Some of the writing in the aftermath of Thursday's developments in the Supreme Court race was either ignorant in cynical. Charges that votes were found, went unreported or were "manipulated" by the county clerk on her personal computer are demonstrably false. No ballotes were discovered. No votes were counted on Thursday that had not been counted on election night. No votes went unreported on election night although some were not included in the aggregate total reported to the AP. Whatever Kathy Nickolaus did or did not do on her personal computer is wholly without official impact. The votes that count reflected on ballots that were removed from the machines and secured on Tuesday evening along with absentee ballots that were also counted and sealed. Nothing on Kathy Nickolaus' computer has anything to do with the certified vote totals. Anyone who says otherwise doesn't know what he or she is talking about it.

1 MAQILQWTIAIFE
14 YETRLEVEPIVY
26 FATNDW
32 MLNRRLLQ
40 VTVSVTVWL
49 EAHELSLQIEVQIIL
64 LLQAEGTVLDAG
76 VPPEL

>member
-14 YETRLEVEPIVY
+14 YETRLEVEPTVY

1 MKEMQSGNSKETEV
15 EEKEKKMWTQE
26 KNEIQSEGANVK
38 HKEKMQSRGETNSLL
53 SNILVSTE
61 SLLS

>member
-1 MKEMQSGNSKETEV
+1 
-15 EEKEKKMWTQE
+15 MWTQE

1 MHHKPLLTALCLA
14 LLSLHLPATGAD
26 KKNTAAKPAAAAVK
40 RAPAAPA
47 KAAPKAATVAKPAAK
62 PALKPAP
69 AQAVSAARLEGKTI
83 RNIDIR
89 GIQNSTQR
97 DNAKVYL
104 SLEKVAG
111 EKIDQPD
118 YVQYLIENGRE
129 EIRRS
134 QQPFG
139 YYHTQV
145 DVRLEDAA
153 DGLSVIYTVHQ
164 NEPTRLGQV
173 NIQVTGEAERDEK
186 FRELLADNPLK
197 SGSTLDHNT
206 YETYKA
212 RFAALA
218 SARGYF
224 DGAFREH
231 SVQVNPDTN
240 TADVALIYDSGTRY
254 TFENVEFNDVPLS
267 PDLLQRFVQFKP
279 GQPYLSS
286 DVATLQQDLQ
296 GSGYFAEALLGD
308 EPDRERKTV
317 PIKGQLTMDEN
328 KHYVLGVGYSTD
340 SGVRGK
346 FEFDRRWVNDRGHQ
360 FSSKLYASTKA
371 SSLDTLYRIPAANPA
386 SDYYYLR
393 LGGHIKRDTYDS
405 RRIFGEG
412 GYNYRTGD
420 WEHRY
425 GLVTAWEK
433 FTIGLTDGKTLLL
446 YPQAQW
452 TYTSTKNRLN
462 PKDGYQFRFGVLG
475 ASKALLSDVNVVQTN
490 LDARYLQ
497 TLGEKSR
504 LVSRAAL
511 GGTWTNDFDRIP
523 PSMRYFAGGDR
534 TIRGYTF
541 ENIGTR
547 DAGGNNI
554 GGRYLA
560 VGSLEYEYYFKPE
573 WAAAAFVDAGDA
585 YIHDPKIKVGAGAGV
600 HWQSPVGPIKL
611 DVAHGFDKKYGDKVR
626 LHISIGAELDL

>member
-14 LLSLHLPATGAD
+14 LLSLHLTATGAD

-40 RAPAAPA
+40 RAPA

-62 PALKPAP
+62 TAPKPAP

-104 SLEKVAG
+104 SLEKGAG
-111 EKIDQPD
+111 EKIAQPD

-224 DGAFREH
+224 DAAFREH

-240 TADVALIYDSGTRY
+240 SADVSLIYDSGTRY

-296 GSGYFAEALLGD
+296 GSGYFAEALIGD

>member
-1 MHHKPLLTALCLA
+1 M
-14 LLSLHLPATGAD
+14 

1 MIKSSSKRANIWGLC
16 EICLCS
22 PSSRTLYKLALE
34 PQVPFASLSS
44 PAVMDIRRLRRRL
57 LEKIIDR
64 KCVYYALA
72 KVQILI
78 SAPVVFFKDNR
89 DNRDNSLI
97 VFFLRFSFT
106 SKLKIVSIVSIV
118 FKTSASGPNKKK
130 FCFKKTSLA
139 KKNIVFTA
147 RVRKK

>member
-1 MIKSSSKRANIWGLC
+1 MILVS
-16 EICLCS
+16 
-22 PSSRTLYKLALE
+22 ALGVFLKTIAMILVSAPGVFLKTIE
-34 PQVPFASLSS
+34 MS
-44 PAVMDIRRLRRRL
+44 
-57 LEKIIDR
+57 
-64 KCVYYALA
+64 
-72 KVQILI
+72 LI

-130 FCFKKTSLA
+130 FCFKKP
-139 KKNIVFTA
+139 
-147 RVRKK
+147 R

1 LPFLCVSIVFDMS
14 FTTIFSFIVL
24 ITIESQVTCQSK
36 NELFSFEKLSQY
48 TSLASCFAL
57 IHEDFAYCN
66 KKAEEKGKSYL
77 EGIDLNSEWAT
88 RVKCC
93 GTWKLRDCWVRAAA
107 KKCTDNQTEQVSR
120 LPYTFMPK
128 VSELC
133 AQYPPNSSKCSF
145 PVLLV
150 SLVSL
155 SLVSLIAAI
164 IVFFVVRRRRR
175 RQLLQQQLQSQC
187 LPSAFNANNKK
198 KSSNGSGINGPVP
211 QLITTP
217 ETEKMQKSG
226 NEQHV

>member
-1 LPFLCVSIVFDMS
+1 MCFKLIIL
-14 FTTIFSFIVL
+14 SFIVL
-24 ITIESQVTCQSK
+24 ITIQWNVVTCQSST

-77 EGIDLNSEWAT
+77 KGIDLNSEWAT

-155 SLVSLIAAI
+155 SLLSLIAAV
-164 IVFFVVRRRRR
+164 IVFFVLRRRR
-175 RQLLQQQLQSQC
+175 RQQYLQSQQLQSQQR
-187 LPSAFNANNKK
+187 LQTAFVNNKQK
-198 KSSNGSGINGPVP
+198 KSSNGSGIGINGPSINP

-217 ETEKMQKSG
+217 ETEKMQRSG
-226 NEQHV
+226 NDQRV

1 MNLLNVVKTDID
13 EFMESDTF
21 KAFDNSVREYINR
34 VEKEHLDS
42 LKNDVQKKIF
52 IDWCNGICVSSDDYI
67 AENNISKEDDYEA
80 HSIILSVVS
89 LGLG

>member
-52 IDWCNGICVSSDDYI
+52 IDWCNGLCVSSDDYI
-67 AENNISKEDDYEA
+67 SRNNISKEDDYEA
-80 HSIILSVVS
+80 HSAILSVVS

I fully appreciate that there are some people who don't care because lies or feigned ignorance is useful. There are others for whom the truth long ago disappeared into an ideological haze. I am more concerned about otherwise responsible members of the press - people who ought to know better - who retreat into the passive voice - "questions have been raised" - or a studied agnosticism - "some say" - to avoid grappling with actually happened. We hear that this "looks bad." That is no substitute for addressing whether it is is bad.
There is no doubt that Ms. Nickolaus' error hurt the process. But misstatements or obfuscations of what happened hurt it as well.